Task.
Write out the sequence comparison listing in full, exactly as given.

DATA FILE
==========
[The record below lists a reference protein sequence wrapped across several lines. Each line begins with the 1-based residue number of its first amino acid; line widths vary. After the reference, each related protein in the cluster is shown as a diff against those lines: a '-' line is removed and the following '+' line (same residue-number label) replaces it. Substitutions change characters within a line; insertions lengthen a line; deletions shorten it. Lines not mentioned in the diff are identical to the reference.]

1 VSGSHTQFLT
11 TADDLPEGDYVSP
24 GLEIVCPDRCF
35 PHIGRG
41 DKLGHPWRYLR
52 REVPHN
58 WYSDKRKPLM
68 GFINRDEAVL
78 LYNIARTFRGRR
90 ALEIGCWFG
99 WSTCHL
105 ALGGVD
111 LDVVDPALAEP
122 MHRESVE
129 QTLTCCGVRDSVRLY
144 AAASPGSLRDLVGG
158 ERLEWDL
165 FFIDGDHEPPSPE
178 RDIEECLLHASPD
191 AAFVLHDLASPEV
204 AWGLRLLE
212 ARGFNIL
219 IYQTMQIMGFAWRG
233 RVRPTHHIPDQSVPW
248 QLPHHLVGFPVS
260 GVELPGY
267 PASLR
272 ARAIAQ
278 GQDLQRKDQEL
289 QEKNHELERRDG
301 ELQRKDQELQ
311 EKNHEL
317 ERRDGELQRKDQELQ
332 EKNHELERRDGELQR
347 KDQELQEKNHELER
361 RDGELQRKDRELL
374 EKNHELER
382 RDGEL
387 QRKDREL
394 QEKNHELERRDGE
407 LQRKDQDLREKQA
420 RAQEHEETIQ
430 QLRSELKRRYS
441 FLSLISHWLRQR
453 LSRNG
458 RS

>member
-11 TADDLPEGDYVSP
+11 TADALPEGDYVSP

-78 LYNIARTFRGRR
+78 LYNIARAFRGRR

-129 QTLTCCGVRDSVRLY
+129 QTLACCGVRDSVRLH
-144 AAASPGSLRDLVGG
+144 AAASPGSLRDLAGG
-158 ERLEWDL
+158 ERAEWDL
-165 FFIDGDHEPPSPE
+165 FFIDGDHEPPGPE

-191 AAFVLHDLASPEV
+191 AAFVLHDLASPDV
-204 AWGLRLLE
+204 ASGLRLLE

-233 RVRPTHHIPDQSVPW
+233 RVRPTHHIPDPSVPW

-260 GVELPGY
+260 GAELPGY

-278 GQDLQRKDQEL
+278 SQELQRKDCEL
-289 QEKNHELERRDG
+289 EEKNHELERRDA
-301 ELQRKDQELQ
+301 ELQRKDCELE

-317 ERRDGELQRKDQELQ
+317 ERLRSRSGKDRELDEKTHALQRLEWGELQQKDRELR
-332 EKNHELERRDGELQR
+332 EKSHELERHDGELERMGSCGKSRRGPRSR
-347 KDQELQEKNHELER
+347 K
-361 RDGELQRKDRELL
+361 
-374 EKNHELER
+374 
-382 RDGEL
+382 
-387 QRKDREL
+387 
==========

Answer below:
[The record below lists a reference protein sequence wrapped across several lines. Each line begins with the 1-based residue number of its first amino acid; line widths vary. After the reference, each related protein in the cluster is shown as a diff against those lines: a '-' line is removed and the following '+' line (same residue-number label) replaces it. Substitutions change characters within a line; insertions lengthen a line; deletions shorten it. Lines not mentioned in the diff are identical to the reference.]

1 VSGSHTQFLT
11 TADDLPEGDYVSP
24 GLEIVCPDRCF
35 PHIGRG
41 DKLGHPWRYLR
52 REVPHN
58 WYSDKRKPLM
68 GFINRDEAVL
78 LYNIARTFRGRR
90 ALEIGCWFG
99 WSTCHL
105 ALGGVD
111 LDVVDPALAEP
122 MHRESVE
129 QTLTCCGVRDSVRLY
144 AAASPGSLRDLVGG
158 ERLEWDL
165 FFIDGDHEPPSPE
178 RDIEECLLHASPD
191 AAFVLHDLASPEV
204 AWGLRLLE
212 ARGFNIL
219 IYQTMQIMGFAWRG
233 RVRPTHHIPDQSVPW
248 QLPHHLVGFPVS
260 GVELPGY
267 PASLR
272 ARAIAQ
278 GQDLQRKDQEL
289 QEKNHELERRDG
301 ELQRKDQELQ
311 EKNHEL
317 ERRDGELQRKDQELQ
332 EKNHELERRDGELQR
347 KDQELQEKNHELER
361 RDGELQRKDRELL
374 EKNHELER
382 RDGEL
387 QRKDREL
394 QEKNHELERRDGE
407 LQRKDQDLREKQA
420 RAQEHEETIQ
430 QLRSELKRRYS
441 FLSLISHWLRQR
453 LSRNG
458 RS

>member
-11 TADDLPEGDYVSP
+11 TADALPEGDYVSP

-78 LYNIARTFRGRR
+78 LYNIARAFRGRR

-129 QTLTCCGVRDSVRLY
+129 QTLACCGVRDSVRLH
-144 AAASPGSLRDLVGG
+144 AAASPGSLRDLAGG
-158 ERLEWDL
+158 ERAEWDL
-165 FFIDGDHEPPSPE
+165 FFIDGDHEPPGPE

-191 AAFVLHDLASPEV
+191 AAFVLHDLASPDV
-204 AWGLRLLE
+204 ASGLRLLE

-233 RVRPTHHIPDQSVPW
+233 RVRPTHHIPDPSVPW

-260 GVELPGY
+260 GAELPGY

-278 GQDLQRKDQEL
+278 SQELQRKDCEL
-289 QEKNHELERRDG
+289 EEKNHELERRDA
-301 ELQRKDQELQ
+301 ELQRKDCELE

-317 ERRDGELQRKDQELQ
+317 ERLRSRSGKDRELDEKTHALQRLEWGELQQKDRELR
-332 EKNHELERRDGELQR
+332 EKSHELERHDGELERMGSCGKSRRGPRSR
-347 KDQELQEKNHELER
+347 K
-361 RDGELQRKDRELL
+361 
-374 EKNHELER
+374 
-382 RDGEL
+382 
-387 QRKDREL
+387 